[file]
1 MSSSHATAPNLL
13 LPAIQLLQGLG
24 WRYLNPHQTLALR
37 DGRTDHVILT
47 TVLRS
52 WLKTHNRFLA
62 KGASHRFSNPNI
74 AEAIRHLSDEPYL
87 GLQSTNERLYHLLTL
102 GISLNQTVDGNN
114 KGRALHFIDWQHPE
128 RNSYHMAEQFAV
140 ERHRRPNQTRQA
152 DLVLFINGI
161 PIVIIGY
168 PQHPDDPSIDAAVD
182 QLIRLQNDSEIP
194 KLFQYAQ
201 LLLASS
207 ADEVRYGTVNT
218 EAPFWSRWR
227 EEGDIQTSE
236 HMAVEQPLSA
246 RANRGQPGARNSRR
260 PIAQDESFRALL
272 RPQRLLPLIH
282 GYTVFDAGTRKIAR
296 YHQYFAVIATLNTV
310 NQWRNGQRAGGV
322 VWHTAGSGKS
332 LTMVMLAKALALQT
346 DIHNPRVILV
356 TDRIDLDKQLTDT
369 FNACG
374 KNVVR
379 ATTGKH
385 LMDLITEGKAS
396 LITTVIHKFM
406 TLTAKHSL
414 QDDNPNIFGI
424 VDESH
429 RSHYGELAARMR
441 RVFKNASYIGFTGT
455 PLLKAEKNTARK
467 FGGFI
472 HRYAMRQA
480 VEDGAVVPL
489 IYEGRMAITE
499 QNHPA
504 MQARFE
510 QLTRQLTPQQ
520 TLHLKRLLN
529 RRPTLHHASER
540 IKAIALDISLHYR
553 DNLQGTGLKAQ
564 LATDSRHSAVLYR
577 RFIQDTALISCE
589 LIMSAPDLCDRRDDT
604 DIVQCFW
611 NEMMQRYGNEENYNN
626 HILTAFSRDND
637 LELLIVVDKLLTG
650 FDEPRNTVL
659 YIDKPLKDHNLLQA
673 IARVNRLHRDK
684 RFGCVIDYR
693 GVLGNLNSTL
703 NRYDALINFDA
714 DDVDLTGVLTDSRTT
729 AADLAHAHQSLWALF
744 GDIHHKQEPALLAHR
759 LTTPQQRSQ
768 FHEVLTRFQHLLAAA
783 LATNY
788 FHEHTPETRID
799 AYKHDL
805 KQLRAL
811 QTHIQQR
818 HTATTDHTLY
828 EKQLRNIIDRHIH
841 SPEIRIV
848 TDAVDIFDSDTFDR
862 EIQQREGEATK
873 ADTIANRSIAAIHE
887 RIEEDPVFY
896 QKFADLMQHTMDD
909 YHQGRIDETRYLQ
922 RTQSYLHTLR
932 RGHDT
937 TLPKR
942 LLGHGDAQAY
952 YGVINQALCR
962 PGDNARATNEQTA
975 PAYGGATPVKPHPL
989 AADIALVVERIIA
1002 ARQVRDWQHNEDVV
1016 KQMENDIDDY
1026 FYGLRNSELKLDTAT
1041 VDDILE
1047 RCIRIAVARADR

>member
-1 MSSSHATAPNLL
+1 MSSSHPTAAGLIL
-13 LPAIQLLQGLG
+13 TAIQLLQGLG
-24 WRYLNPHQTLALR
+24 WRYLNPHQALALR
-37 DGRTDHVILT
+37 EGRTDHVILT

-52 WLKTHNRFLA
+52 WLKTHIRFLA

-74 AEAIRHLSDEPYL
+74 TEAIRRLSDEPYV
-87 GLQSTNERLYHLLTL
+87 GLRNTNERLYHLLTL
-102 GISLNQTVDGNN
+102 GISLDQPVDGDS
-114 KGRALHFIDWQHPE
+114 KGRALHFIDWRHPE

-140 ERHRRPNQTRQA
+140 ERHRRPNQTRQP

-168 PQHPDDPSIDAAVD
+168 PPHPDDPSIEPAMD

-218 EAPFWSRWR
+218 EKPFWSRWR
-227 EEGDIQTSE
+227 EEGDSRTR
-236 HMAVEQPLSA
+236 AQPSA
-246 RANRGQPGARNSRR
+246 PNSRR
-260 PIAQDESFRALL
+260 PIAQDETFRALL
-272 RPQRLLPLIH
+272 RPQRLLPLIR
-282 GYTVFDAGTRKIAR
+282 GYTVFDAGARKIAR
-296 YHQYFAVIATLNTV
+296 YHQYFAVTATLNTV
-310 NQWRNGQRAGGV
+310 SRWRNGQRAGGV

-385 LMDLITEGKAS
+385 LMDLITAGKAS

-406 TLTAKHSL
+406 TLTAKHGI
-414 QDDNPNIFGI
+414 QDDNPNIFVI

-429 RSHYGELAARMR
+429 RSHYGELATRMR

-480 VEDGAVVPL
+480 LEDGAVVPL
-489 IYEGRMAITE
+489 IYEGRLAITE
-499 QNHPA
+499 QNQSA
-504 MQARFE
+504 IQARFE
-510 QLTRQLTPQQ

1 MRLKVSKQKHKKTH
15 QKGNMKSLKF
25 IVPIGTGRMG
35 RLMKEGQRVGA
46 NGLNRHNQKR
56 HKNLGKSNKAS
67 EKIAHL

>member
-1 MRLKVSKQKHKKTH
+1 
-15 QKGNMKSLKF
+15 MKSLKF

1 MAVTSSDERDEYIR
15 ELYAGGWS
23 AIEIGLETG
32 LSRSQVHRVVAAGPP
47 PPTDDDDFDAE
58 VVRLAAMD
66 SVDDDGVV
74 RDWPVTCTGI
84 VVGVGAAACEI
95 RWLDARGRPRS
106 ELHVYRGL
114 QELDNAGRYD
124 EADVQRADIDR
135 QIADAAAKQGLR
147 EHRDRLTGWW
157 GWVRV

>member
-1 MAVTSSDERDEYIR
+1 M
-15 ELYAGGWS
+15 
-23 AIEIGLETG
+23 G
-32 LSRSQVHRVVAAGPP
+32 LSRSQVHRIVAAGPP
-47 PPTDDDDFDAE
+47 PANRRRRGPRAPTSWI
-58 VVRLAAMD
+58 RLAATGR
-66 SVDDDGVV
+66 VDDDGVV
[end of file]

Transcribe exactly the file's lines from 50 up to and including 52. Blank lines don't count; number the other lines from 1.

504 MQARFE
510 QLTRQLTPQQ
520 TLHLKRLLN